If President Donald Trump has had one consistent message about space exploration both during his campaign and presidency, it’s that America is doing badly in space. A year ago during a campaign in Daytona Beach, Florida, Trump said, “Look what’s happened with our entire history of space and leadership. Look what’s happening, people. We’re like a third-world country. .”
As Vice President Mike Pence has assumed duties on space policy, he has been instrumental in touring NASA and Air Force facilities around the country. But during these visits, she repeated this Debbie Downer message. Speaking Wednesday at the Kennedy Space Center, Pence said that under the Trump administration, the United States will lead in the field “again” no less than eight times.
The message here is that America has fallen backwards in space—and it needs strong leadership to get back on its feet. While there are certainly serious problems with US space policy—starting with the lack of a clear direction for human spaceflight and funding to support those goals—no other country can come close to the United States in space. Also, because of the long lead times assigned to wind development, almost every “success” that characterizes American leadership in the space over the next 3.5 years will have begun long before President Trump takes office.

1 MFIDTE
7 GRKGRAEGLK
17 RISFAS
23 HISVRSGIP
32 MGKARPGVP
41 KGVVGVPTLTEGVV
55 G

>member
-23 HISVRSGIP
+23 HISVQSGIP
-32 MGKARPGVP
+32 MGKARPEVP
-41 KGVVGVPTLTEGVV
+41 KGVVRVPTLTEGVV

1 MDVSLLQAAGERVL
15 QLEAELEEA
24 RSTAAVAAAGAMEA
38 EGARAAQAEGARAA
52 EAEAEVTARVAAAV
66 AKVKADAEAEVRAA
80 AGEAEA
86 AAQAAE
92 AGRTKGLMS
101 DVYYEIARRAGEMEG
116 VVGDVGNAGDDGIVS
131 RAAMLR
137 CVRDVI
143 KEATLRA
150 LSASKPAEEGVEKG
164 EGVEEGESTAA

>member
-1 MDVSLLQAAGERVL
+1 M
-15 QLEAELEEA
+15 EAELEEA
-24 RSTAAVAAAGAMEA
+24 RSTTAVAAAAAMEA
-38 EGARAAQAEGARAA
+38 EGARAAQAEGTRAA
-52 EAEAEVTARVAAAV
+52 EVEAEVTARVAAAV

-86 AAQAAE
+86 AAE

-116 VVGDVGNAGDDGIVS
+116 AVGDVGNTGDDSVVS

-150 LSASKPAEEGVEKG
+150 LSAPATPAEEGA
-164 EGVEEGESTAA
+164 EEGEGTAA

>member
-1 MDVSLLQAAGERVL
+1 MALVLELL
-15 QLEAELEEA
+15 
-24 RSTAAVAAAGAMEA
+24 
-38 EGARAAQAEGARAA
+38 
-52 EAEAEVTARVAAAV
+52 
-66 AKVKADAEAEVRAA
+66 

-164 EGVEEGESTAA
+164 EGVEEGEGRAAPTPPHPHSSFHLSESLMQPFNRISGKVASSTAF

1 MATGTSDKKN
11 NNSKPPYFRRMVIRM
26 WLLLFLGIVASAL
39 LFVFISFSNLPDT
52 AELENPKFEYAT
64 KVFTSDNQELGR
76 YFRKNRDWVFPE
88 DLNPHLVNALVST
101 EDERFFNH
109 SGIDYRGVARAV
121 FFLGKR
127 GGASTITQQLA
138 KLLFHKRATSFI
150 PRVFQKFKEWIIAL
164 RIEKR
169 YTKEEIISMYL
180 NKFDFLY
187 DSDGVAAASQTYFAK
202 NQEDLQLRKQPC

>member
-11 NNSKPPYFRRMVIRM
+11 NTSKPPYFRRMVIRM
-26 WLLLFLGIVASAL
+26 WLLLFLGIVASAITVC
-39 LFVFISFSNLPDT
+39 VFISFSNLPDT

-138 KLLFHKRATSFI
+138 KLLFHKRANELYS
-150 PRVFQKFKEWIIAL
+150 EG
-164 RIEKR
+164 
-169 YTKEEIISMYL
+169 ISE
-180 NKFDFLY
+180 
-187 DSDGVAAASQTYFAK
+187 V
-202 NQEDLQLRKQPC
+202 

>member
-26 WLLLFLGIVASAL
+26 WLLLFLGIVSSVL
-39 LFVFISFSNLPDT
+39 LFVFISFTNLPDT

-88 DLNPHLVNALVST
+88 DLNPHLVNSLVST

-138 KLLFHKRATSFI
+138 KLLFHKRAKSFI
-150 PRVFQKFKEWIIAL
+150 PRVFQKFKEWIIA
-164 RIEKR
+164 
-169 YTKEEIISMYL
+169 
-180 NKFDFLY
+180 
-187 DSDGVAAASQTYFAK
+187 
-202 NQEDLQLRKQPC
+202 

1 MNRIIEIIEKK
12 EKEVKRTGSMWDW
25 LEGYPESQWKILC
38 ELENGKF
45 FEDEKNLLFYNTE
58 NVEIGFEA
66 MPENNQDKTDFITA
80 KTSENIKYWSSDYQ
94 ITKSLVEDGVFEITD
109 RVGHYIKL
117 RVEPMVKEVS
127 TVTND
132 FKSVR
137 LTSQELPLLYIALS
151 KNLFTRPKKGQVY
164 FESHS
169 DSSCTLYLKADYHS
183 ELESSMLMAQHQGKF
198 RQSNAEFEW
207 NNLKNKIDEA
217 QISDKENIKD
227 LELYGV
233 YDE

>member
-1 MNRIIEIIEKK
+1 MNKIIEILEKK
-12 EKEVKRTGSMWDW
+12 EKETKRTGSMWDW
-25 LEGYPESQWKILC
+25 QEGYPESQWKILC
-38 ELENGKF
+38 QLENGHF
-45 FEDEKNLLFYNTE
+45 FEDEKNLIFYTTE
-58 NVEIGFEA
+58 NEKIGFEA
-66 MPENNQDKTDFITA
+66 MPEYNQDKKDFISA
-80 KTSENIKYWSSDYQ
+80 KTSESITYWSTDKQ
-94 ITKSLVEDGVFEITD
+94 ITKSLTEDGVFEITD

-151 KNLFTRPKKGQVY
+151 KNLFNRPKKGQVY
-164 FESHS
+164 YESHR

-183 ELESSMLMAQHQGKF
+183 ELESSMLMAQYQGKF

That said, here’s a list of how America already leads in the field.
The most powerful rockets
With the retirement of the space shuttle in 2011, the world’s most powerful rocket is now the Delta IV Heavy, manufactured and flown by Colorado-based United Launch Alliance. It can heft 28.8 tons to low Earth orbit. Almost everything about the rocket, from its payload fairing to engines, is American made. Since its first flight in 2003, the Delta IV Heavy has flown nine successful missions without a single incident. The most powerful booster in the world is China’s Long March 5 rocket, with a capacity of 25 tons to low Earth orbit. He has flown just twice: once successfully and once with a catastrophic failure.
Soon, perhaps by the end of this year, California-based SpaceX will launch its Falcon Heavy rocket. According to companies, this rocket will have a lift of up to 63.8 tons to low Earth orbit. Around 2019 or 2020, NASA should fly its Space Launch Program rocket, with 70 tons of energy. At the same time, Washington-based Blue Origin decided to launch the New Glenn rocket with a lifting capacity of 45 tons. No other rocket under development in another country will have close to this lifting capacity.